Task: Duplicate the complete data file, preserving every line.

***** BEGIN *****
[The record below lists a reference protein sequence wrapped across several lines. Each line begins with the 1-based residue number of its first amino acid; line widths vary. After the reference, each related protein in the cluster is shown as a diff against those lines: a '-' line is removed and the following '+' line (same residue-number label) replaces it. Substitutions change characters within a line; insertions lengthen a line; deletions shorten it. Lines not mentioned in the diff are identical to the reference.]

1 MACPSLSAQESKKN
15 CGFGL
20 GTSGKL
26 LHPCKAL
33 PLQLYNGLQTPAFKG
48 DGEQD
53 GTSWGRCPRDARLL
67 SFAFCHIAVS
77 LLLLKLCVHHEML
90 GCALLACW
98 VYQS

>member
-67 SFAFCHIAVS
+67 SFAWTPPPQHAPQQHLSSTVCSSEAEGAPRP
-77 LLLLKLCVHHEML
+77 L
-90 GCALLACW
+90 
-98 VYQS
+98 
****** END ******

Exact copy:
[The record below lists a reference protein sequence wrapped across several lines. Each line begins with the 1-based residue number of its first amino acid; line widths vary. After the reference, each related protein in the cluster is shown as a diff against those lines: a '-' line is removed and the following '+' line (same residue-number label) replaces it. Substitutions change characters within a line; insertions lengthen a line; deletions shorten it. Lines not mentioned in the diff are identical to the reference.]

1 MACPSLSAQESKKN
15 CGFGL
20 GTSGKL
26 LHPCKAL
33 PLQLYNGLQTPAFKG
48 DGEQD
53 GTSWGRCPRDARLL
67 SFAFCHIAVS
77 LLLLKLCVHHEML
90 GCALLACW
98 VYQS

>member
-67 SFAFCHIAVS
+67 SFAWTPPPQHAPQQHLSSTVCSSEAEGAPRP
-77 LLLLKLCVHHEML
+77 L
-90 GCALLACW
+90 
-98 VYQS
+98 